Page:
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Piece Work

An exuberantly tiled bungalow in Santa Monica shows off a couple's mosaic madness

June 10, 2007|Barbara Thornburg

Louise Farnam's obsession started quite by accident. Her son Ryan's fourth-grade class was doing a mosaic project to help raise money for school, and his teacher asked parents to volunteer. After learning the basics of the art form, which involves making pictures or designs by setting small bits of colored stone, glass or tile in mortar, she helped to finish the class vase. Ten days later she bought 20 plates at a secondhand store, a pair of Glas-Snappers (scissors for cutting ceramic and glass) and some Flexall and began tiling an old lamp.

Today the table lamp, covered in miniature roses and faux pearls, sits in a place of honor in the living room chockablock with coffee tables, consoles, vases, bowls, mirror frames, floor lamps and a fireplace all embellished with her tile work. "Anything I could cover with tile I did," says Louise, who claims she can't stop herself once she begins a project. Now she controls her mosaic addiction by doing projects for others in her Custom Mosaic Art business, which she started in 2005.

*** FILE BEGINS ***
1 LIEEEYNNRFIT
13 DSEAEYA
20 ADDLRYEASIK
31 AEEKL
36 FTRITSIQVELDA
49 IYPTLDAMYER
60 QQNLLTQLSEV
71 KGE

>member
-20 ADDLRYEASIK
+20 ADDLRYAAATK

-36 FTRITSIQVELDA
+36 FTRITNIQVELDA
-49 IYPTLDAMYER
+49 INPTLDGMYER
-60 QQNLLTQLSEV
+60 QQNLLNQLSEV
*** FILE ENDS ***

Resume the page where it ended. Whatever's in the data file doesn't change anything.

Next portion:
Not to be left behind was her husband Aziz, a self-professed home handyman. When their older son asked his father to build a small wall along the sidewalk as a backdrop for a rose garden, he urged him to "add a little mosaic, Pop." Aziz took up the challenge: He grabbed some tile, cutters and glue--"How hard could it be after all?"--and began to cover the wall.

Passing neighbors commented on how lovely it looked. He continued by tiling the walkway to the front door. Strangers stopped their cars to take a closer look. Further inspired, he worked on, eventually covering almost the entire house. Six years and 15 million pieces of ceramic plates, tile, glass, beads and faux gems later, he admits, "I got hooked too."

Today the modest 1930s Santa Monica bungalow where the couple raised six children has been transformed into a brightly colored folk-art showcase that slows traffic on busy 26th Street. No wonder: Walls covered with small bits of colorful tile are enlivened with a tree of life, sun and moon, birds and boats, a dolphin, an octopus, turtles, seashells and--after Aziz visited SeaWorld--a breaching Shamu. Even the home's back wall, facing an alley, is covered. "I re-created the Hollywood sign in tile," says Aziz, "so my neighbor would have something nice to look at."

The couple, who came to the United States from Iran more than 25 years ago, have never paid a visit to Simon Rodia's Watts Towers. Created by the Italian immigrant construction worker over three decades (1921-1954), the historic landmark is composed of steel pipes, colored glass, thousands of inlaid seashells and broken tiles. "Everyone tells us we must go see the towers," says Louise, "but we're so busy tiling, we don't have time."

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